About the BookThis perceptive, lively study explores U.S. women's sport through historical "points of change": particular products or trends that dramatically influenced both women's participation in sport and cultural responses to women athletes.
Beginning with the seemingly innocent ponytail, the subject of the Introduction, scholar Jaime Schultz challenges the reader to look at the historical and sociological significance of now-common items such as sports bras and tampons and ideas such as sex testing and competitive cheerleading. Tennis wear, tampons, and sports bras all facilitated women’s participation in physical culture, while physical educators, the aesthetic fitness movement, and Title IX encouraged women to challenge (or confront) policy, financial, and cultural obstacles.
While some of these points of change increased women's physical freedom and sporting participation, they also posed challenges. Tampons encouraged menstrual shame, sex testing (a tool never used with male athletes) perpetuated narrowly defined cultural norms of femininity, and the late-twentieth-century aesthetic fitness movement fed into an unrealistic beauty ideal.
Ultimately, Schultz finds that U.S. women's sport has progressed significantly but ambivalently. Although participation in sports is no longer uncommon for girls and women, Schultz argues that these "points of change" have contributed to a complex matrix of gender differentiation that marks the female athletic body as different than--as less than--the male body, despite the advantages it may confer.
About the AuthorJaime Schultz is an assistant professor of kinesiology and women's studies at Penn State University.
Reviews"Schultz has written an engaging and readable book detailing the points of change that she hopes will call into question the traditional 'eras' of sports history. Should be considered by all sports fans."--Library Journal
"Schultz examines the persistent divide between athleticism and feminism. Recommended."--Choice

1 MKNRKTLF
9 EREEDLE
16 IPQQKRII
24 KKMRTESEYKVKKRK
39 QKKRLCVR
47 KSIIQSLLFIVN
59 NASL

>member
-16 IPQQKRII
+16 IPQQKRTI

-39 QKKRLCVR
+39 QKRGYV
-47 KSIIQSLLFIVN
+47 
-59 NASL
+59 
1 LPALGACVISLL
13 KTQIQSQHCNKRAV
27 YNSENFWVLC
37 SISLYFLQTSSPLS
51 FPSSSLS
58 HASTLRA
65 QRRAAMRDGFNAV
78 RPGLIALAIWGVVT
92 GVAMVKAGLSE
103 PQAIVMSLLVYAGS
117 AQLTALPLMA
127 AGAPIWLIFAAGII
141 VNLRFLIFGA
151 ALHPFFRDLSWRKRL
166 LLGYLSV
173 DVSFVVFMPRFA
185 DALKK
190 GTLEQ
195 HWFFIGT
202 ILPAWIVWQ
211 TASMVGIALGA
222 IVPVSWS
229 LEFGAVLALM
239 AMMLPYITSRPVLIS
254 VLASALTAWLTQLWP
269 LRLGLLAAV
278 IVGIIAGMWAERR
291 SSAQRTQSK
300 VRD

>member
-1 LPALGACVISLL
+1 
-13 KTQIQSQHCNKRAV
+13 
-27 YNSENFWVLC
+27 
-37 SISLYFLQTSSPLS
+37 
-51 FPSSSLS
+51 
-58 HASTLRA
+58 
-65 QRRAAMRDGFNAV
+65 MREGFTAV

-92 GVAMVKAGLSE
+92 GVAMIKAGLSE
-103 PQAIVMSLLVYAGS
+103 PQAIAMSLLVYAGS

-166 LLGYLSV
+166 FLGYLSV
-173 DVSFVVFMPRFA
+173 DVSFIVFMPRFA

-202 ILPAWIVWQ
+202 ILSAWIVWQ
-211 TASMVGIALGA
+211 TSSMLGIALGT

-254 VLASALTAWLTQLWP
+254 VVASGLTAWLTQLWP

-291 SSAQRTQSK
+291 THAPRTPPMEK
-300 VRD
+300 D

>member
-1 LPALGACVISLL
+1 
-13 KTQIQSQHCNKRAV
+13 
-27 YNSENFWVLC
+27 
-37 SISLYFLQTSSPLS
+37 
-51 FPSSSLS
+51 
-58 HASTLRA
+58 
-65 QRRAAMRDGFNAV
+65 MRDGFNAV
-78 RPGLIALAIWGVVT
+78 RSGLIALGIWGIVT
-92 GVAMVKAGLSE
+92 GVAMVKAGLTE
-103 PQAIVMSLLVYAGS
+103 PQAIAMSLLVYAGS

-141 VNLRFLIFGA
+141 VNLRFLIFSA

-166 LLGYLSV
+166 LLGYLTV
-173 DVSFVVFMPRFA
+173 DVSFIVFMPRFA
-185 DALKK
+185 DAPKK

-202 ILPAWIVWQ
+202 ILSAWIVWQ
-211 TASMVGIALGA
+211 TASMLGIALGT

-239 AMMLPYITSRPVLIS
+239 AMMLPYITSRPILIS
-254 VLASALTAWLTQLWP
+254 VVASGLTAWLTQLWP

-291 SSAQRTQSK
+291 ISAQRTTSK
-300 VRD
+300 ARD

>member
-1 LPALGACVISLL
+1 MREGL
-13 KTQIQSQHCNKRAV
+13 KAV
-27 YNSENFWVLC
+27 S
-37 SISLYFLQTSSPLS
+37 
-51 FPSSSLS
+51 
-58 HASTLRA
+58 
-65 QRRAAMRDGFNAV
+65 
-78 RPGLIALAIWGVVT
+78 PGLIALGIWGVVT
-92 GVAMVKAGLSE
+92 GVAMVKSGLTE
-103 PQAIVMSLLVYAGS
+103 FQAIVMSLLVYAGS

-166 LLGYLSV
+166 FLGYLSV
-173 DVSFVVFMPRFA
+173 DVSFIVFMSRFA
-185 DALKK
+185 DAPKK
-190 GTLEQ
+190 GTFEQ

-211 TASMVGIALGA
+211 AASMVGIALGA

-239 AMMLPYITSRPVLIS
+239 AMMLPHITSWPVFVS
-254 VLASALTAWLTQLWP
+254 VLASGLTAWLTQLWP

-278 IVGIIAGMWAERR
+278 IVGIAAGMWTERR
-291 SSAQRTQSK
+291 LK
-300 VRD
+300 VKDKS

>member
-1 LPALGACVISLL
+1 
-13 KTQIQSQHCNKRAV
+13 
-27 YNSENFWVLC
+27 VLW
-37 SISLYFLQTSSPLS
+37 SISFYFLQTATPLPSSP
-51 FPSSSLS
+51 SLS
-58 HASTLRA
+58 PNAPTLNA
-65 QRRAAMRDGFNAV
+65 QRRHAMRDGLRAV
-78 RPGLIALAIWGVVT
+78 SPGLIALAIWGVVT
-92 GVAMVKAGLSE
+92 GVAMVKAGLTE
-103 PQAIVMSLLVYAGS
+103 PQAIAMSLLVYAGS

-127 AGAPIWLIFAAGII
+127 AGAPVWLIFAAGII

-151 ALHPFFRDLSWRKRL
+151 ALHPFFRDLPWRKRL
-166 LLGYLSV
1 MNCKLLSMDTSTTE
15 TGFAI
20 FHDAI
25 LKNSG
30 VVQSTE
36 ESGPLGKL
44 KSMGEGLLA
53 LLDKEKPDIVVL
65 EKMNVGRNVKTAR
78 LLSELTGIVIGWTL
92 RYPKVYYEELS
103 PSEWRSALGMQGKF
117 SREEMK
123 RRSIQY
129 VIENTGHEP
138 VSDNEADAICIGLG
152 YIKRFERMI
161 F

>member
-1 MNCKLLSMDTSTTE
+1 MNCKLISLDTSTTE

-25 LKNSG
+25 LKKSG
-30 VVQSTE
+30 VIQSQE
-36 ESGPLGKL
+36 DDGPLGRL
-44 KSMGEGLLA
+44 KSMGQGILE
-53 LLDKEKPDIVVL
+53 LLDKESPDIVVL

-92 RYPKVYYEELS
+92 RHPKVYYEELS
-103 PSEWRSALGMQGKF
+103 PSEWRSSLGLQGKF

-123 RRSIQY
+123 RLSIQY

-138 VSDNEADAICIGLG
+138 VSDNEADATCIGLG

"Qualifying Times continues and deepens important discussions among scholars in recent decades concerning power, gender and athleticism. . . . a germinal text in the sense that it will certainly have influence, in myriad ways, on future work in sport history."--Journal of Sport History
"Qualifying Times provides a compelling read for everyone interested in the U.S. sporting past and present. Not only is Schultz's writing rich in source materials, small case studies and illustrative media images, it is also clear, to the point, and (appropriately) witty. While Schultz identifies common themes throughout all parts of the book, each chapter is a study in its own right. For this reason, as well as its clear and contextually rich character, the individual chapters make for perfect teaching material for classes in sport sociology, history, and/or women's studies."--Sport in American History
"Spirited and thought-provoking."--Women's Review of Books
"The next seminal work in the history of women's sport, beautifully written and cogently argued. Schultz builds on existing scholarship while also adding to it--no one else has examined the history of commonplace but important items and their role in the gendering of sport."--Sarah K. Fields, author of Female Gladiators: Gender, Law, and Contact Sport in America